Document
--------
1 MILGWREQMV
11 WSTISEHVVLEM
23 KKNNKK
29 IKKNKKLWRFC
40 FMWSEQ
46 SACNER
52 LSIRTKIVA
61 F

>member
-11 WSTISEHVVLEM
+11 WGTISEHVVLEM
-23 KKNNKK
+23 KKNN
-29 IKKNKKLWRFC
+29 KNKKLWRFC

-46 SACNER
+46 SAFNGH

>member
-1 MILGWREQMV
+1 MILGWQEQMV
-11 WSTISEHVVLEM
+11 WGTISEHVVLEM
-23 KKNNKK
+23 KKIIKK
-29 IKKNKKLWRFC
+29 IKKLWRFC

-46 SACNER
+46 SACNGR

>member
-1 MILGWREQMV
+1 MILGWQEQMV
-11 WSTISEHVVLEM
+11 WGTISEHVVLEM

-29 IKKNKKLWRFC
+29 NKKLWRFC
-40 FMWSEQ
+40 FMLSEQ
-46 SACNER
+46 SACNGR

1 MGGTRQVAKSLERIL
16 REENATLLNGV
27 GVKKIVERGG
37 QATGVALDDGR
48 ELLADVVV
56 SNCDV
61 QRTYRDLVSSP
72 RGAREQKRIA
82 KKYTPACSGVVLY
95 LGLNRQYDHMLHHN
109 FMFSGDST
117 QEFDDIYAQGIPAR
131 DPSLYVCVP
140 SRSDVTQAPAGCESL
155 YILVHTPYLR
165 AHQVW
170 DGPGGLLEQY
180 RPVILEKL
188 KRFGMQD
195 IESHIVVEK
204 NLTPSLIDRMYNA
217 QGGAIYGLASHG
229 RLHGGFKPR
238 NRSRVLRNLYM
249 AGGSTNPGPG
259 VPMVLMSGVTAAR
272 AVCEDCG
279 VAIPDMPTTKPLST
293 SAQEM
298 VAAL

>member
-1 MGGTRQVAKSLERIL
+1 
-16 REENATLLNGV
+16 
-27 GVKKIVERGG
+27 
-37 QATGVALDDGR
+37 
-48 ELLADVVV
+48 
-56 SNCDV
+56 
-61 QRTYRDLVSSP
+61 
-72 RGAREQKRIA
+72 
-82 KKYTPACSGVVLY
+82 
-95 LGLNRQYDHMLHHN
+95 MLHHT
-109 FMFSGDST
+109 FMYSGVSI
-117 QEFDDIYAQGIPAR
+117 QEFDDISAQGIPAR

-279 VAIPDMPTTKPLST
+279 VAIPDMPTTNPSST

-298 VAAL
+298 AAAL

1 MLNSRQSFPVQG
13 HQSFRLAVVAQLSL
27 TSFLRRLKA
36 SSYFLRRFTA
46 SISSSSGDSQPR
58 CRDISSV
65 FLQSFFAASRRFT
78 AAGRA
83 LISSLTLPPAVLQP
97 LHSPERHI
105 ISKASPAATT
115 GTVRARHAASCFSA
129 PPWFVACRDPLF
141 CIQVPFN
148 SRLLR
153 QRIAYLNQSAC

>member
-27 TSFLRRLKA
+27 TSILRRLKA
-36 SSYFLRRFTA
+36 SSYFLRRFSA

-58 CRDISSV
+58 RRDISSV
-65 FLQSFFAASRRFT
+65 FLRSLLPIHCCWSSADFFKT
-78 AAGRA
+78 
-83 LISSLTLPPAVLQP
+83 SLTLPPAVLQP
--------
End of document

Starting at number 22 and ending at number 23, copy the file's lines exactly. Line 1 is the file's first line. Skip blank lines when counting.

+11 WGTISEHVVLEM
-23 KKNNKK